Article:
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Adjustable Rates Still Low as Fixed 30-Year Rate Hits 20-Month High

While 30-year fixed mortgage rates reacting to the Federal Reserve, adjustable mortgage rates are quietly puttering below 2.5%.

January 6, 2022
January 6, 2022
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Although 30-year mortgage rates are at their highest point since May 2020, homebuyers still have plenty of opportunity to lock in a mortgage rate well below 3%.

The Freddie Mac Primary Mortgage Market Survey* provides a weekly snapshot of average mortgages rates. On Thursday, the average 5/1 adjustable rate mortgage (ARM) was below 2.5% while the 30-year fixed rate mortgage (FRM) was above 3.2%.

With a 5/1 ARM, the initial mortgage rate is locked in for 5 years before it adjusts to the market rate each year after.

The 5/1 ARM ran nearly step-for-step with the more well-known 30-year FRM from March 2020 to February 2021. In February 2021 both rates increased nearly to 3% before taking off in separate directions.

The 30-year FRM danced around 3% for the latter half of 2021 and began a steady climb in September when the Federal Reserve announced it would taper the economic stimulus spending that had been keeping mortgage rates artificially low. In the latest survey (pictured above), the average 30-year rate jumped above 3.2% after yesterday’s release of Federal Open Market Committee’s December meeting minutes revealed conversations about tapering faster than previously expected.

Concerns over a quick taper, and the multiple interest rate hikes to follow, caused a steep increase in both the 30- and 15-year FRMs this week. The 5/1 ARM, on the other hand, was unaffected and has been on a downward trajectory since splitting from the 30-year FRM nearly a year ago.

The last time we covered the FRM-ARM split, the 5/1-ARM was 0.55 percentage points lower than the 30-year FRM. That gap has increased to 0.79 points and the average 5/1 ARM is now lower than the 15-year FRM for the first time since 2019. That means some homebuyers may be able to get a lower adjustable rate on a 30-year mortgage than a fixed rate on a 15-year mortgage, and avoid the hefty monthly payment required on the shorter term loan.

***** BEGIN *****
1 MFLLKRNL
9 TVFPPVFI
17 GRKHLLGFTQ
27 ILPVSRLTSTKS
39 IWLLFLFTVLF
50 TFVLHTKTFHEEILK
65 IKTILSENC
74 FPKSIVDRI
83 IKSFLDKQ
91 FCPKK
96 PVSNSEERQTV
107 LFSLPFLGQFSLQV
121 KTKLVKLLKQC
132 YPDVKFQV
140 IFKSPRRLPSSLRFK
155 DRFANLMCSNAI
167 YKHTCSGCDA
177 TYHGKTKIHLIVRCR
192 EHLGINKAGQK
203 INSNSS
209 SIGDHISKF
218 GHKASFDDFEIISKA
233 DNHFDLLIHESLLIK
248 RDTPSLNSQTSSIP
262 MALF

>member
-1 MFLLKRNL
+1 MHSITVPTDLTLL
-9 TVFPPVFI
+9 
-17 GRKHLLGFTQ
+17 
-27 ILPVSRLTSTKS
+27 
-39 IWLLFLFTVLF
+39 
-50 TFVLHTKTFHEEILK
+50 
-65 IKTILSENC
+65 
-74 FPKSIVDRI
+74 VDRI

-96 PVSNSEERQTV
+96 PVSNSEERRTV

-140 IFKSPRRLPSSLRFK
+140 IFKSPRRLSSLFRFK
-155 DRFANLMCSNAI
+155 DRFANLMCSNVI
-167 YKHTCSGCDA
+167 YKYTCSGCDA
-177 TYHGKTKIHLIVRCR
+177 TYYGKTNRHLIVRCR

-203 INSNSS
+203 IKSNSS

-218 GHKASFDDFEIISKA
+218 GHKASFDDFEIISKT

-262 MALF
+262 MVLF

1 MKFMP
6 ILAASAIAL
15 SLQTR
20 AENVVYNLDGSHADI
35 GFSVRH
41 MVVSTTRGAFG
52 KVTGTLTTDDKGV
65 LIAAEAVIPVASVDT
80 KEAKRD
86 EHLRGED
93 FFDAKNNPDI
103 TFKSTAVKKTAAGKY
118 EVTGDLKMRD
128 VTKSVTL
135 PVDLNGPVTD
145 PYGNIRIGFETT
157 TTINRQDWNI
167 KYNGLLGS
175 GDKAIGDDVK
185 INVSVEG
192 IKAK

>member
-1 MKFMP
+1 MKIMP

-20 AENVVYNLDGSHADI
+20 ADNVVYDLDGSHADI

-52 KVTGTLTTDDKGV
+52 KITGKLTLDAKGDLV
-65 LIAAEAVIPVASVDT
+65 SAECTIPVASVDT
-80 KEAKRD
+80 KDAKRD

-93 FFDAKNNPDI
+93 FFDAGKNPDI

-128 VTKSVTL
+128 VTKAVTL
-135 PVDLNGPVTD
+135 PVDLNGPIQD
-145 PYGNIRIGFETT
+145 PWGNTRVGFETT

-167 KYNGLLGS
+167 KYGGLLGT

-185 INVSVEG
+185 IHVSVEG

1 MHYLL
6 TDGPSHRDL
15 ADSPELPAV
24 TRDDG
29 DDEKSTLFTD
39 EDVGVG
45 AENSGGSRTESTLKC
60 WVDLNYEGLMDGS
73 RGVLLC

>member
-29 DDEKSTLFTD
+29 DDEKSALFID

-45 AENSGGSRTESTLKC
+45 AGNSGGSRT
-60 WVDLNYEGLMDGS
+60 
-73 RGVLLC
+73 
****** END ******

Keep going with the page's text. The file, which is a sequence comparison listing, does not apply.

One potential reason for dropping 5/1 ARM rates is that mortgage lenders foresee interest rates rising over the next few years. They can lock in borrowers now at sub-3% rates with a safe bet that rates will be substantially higher when they adjust after 5 years.

Even so, 5/1 ARMs – which are currently at the third lowest point in 15 years – may make sense for many homebuyers.

According to ATTOM Data Solutions, the average homeownership tenure for sellers in the first quarter of 2021 was less than 8 years. And prior to the pandemic, the average tenure is historically well below that.

There is the risk of a 5/1 ARM adjusting to a higher mortgage rate. But the average borrower will be more than halfway through their tenure after having an exceptionally low rate for half a decade.

Plus, ARM loans come with caps on how high the rate can rise. For instance a 5/1 ARM at 2.5% with a lifetime cap of 5% can never rise above 7.5% (2.5% start rate plus 5% lifetime cap). ARMs come with a built-in insurance policy against 1980s-style rates.

Ultra-low rates and protection in the future may be especially attractive to first-time homebuyers looking for starter homes – or anyone who relocates frequently. With a mortgage rate near 2.5%, they can allocate more money toward purchase price and less toward interest, thus expanding their homebuying options.

And more options are just what first-time homebuyers need after a year of record rent and home price increases. The wiggle-room from a 5/1 ARM could be just what they need to break into homeownership and start building equity to use toward their next home.

While the 30-year mortgage rate will dominate headlines as it (predictably) continues to rise in 2022, adjustable rates are quietly offering the best deal for homebuyers that plan on a short stay.

*All mentions of mortgage rates are based on Freddie Mac's PMMS survey and may not be currently available. Apply here to check your rate.

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